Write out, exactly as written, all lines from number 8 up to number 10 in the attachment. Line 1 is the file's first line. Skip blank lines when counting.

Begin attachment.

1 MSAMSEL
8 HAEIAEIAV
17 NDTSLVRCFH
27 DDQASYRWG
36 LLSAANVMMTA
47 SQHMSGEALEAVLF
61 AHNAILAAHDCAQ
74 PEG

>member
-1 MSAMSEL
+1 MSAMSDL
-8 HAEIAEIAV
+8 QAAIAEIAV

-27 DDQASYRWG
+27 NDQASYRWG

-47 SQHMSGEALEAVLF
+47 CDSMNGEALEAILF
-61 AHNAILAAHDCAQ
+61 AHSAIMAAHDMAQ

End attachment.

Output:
74 PEG

>member
-1 MSAMSEL